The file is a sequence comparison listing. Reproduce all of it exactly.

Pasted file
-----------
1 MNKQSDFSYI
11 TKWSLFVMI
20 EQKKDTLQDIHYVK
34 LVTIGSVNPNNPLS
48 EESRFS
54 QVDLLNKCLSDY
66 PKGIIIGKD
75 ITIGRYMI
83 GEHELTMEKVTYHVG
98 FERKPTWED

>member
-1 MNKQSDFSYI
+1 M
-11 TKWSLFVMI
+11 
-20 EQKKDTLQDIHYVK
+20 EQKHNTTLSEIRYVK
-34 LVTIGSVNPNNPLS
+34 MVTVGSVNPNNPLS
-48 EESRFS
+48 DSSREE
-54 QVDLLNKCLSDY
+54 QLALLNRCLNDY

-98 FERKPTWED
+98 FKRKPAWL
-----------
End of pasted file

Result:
1 MNKQSDFSYI
11 TKWSLFVMI
20 EQKKDTLQDIHYVK
34 LVTIGSVNPNNPLS
48 EESRFS
54 QVDLLNKCLSDY
66 PKGIIIGKD
75 ITIGRYMI
83 GEHELTMEKVTYHVG
98 FERKPTWED

>member
-1 MNKQSDFSYI
+1 M
-11 TKWSLFVMI
+11 
-20 EQKKDTLQDIHYVK
+20 EQKHNTTLSEIRYVK
-34 LVTIGSVNPNNPLS
+34 MVTVGSVNPNNPLS
-48 EESRFS
+48 DSSREE
-54 QVDLLNKCLSDY
+54 QLALLNRCLNDY

-98 FERKPTWED
+98 FKRKPAWL